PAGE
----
DOM Trees and Focus Order

When creating complex user interfaces there comes the time when we have to think hard about focus order and where the focus should be put at after a certain action. Think of a modal dialog that is shown to the user. Where should the focus go to after the dialog closes?

This question is sometimes trivial to answer. In our dialog case, if there is only one button that opens the dialog, the focus should return to this button on dialog close.

But in other cases you might have no control over the final markup, and your code must react to whatever it finds on the page. A navigation in the form of a mega menu is opened by several actions: mouse hover, tab focus, external buttons. And if you happen to code it as component to be used by others, you might not even know, where exactly on a page your code might end up.

If such a mega menu is closed, while some content in there has focus, we need to decide where to move the focus now. If we let the browser do it, it will place the focus back on the main <body>. Keyboard users will get frustrated, though, when they are forced again to tab around the page from the very beginning, just because they wanted to get some minor info.

So, let’s make a decision. If the mega menu closes, we want to put the focus on the last focusable element prior to the mega menu, in DOM tree order. This might not be optimal in all situations, but at least it’s way better than doing nothing at all. (You could also choose the first focusable element after the mega menu. The following solution can be adapted to that problem, too.)

Step 1 is therefore getting a list of all focusable elements on the page. This seems like a daunting task, but thanks to Chris Fernandi and Heydon Pickering we are equipped with a one-line solution for this (minus some formatting):

var allFocusableElements = document.querySelectorAll(`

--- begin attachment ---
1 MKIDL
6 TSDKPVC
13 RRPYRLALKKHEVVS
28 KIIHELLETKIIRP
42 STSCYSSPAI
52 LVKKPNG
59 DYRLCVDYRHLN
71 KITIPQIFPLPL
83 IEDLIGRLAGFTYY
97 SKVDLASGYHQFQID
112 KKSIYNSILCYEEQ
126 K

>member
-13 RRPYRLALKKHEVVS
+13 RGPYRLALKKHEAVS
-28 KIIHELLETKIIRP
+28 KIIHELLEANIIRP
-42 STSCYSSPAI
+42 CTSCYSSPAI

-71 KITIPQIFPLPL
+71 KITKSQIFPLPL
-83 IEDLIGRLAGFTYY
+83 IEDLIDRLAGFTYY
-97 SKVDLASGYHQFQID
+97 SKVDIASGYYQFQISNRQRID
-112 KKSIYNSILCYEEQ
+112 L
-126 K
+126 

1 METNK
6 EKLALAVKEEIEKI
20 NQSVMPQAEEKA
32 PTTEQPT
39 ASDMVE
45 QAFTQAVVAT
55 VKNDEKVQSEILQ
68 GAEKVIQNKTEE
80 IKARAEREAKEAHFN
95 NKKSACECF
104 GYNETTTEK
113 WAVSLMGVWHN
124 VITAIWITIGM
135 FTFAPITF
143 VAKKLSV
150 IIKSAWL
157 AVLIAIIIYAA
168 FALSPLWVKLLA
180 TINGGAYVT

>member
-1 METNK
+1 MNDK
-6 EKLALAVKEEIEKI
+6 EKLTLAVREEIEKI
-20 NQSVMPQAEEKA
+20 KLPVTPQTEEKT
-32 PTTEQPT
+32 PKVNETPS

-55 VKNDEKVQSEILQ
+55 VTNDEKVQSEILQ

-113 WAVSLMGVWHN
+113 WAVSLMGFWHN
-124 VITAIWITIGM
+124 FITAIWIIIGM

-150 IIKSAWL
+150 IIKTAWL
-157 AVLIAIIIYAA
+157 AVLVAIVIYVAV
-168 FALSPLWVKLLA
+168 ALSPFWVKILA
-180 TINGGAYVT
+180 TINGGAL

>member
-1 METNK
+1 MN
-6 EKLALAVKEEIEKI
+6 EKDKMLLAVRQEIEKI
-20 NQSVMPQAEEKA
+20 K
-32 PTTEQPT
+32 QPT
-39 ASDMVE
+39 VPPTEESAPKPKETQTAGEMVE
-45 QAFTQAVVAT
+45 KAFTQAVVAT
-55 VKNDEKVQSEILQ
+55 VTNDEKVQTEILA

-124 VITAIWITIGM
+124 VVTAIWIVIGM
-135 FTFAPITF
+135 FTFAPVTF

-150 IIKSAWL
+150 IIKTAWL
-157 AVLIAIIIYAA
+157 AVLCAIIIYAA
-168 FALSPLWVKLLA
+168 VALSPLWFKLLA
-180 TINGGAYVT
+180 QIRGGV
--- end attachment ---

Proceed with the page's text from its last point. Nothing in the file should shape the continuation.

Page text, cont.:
Now, how do we get the one element from this very list, that is the closest to our mega menu, but before it? Sounds like a horror of nested for loops.

Thankfully there is a little-known DOM method that allows us to find this element extremely easy. It’s called compareDocumentPosition().

Unfortunately, for people not familiar with bit masks the method is on first glance a bit unwieldy to handle. But after some tries and reading up on StackOverflow you’ll get the hang of it in no time.

The code looks like this then:

/* assume megamenuRootElement holds a reference to
* our menu's upper-most wrapper element, e.g. a <nav> */

var targetElement = null;

allFocusableElements.forEach(element => {
const pos = element.compareDocumentPosition(megamenuRootElement);
/* note the single "&" above! This is not a typo! */
targetElement = element;

/* now targetElement contains a reference to our searched node. Let's
* focus it: */


And we’re done. Some formatting notwithstanding in ~7 lines of code.

Of course it’s well possible that you need to tweak and fine-tune this solution a bit, before you can finally use it. For example, we also find elements that are not truly focussable, because they are inside a hidden parent or disabled <fieldset>. We can filter them with a test for

element.closest('[hidden], fieldset[disabled]') !== null

Or you might be uneasy with looping through all those nodes, when you’ve got a long document. In that case, you can rewrite the .forEach() to a classic for loop that you can break out of as soon as you found your element.

There might be more reasons why we want to exclude certain candidates. But now the business logic of your code can take much more room compared to the boilerplate of finding some elements based on their DOM position.